Familiar Birds of Sanawar

A Pioneering Book That Brings Out the Love of School Children for Birds

“Birds are a miracle because they prove to us there is a finer, simpler state of being which we may strive to attain.”

Familiar Birds of SanawarThis is the illuminating quote from Douglas Coupland with which a remarkable new book ‘Familiar Birds of Sanawar’ has started. This book has been brought out by the Sanawar Nature Club. The pioneering aspect of this book is that a very significant contribution to it has been made by students of the Lawrence School, Sanawar. This school, situated in the lap of nature in the lower Himalayan region of Himachal Pradesh, is celebrating its 175th anniversary this year. As the Headmaster, Himmat S. Dhillon has stated in his introductory remarks, this school, arguably the oldest co-educational boarding school in Asia( if not the world) takes a lot of pride in its highly diverse flora and fauna and this book, as also the affection and care that went into preparing it, is a reflection of this.

The involvement of students in such a venture over a period of several months brings them closer to the world of birds, particularly as an important contribution they have made is in the form of beautiful art work and sketches of birds.

As many as 62 birds are described in this colorful and beautifully produced book. Each bird gets two pages, including a description of the bird, habitat, range and call, followed by beautiful photographs and sketches.

This school excels in terms of its close and abiding relationship with its former students (some of whom also contributed in recent times to a tree planting effort) and they with their old memories of their school and its natural surroundings have also contributed much to this book. Hence this book has involved the cooperation of many students, former students (called Old Sanawarians or simply OS), teachers and staff-members, resulting in the richness of this book.

References, plumage terminology and checklist given at the end of the book have added further to its usefulness.

It is hoped that this book as a pioneering effort will also encourage other efforts of involving students more closely in consciousness regarding protection of birds and nature. This can be even more fruitful and enriching if efforts are made to reach out to farmers, women and elders in nearby rural communities to learn more about local birds and overall about biodiversity. The Lawrence School, Sanawar already has rich experience of serving rural communities in diverse ways and in fact recently also received an award for helping stranded migrant workers and other distressed persons in the early phase of COVID pandemic. Given this background it should not be difficult to seek the cooperation of rural communities also to further enrich the understanding of nature and biodiversity.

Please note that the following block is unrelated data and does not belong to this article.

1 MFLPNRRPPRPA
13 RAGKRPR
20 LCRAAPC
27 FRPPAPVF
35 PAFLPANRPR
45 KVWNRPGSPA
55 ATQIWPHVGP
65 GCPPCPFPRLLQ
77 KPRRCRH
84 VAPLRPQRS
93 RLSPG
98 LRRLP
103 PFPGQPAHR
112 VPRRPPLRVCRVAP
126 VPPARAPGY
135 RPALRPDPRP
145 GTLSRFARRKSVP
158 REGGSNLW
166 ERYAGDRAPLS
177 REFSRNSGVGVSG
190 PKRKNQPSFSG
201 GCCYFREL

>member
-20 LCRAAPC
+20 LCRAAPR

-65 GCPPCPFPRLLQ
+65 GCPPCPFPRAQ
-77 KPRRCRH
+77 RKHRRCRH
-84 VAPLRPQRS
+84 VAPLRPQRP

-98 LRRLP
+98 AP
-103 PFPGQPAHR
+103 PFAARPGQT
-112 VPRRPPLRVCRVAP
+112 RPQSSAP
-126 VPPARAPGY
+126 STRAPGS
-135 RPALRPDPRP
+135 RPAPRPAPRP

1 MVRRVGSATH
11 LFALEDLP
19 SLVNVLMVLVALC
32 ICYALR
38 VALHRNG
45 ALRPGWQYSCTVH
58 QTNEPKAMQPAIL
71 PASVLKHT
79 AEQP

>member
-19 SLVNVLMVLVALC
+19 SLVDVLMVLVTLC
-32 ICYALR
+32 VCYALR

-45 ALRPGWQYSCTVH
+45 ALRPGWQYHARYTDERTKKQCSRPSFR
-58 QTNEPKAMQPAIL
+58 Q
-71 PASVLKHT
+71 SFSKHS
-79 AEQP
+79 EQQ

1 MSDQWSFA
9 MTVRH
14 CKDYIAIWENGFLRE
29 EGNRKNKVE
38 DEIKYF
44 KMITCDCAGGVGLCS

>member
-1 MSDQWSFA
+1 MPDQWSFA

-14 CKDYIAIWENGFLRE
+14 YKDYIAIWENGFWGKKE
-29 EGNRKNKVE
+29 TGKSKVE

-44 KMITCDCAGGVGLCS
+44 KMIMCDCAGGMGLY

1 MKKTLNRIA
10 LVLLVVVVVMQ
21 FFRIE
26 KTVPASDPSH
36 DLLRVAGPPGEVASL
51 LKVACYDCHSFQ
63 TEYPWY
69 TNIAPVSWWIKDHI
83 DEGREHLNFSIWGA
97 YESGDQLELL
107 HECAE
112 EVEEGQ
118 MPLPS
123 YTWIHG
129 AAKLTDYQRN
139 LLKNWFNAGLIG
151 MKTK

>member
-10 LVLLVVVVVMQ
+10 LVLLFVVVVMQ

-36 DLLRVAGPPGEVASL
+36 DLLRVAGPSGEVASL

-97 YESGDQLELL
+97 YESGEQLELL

In the Himalayan region there has been much recent concern regarding many-sided environmental harm as a very large number of trees have been axed, although much of this damage could have been avoided. Thousands of trees have in fact been cut in the course of widening the Parwanoo-Dharampur highway (a part of Parwanoo-Shimla highway) on which students as well as staffers travel from time to time. If one goes to nearby villages, one hears distressing stories of how their life has been adversely affected by the axing of these trees and the subsequent landslides (several of which could have been saved). Each tree lost also means the home of several birds being lost. It is thus important to understand the linkages between the loss of rural communities and the loss suffered by birds.

Another big loss to birds has been caused by pesticides. Ever since Rachael Carson voiced grim and evidence-based warnings regarding the grave harm caused to birds in her classic book ‘The Silent Spring’, the evidence of the harmful impacts of pesticides on birds ( as well as on other important pollinators like bees and butterflies) has continued to grow. These dangers to birds should also be incorporated in such studies and guidelines included on how to minimize the harm to birds caused by such growing threats. This will help to improve further the great value of this book whenever a second edition is brought out.

Bharat Dogra is Honorary Convener, Campaign to Save Earth Now. His recent books include Man over Machine, Protecting Earth for Children, Planet in Peril and A Day in 2071.

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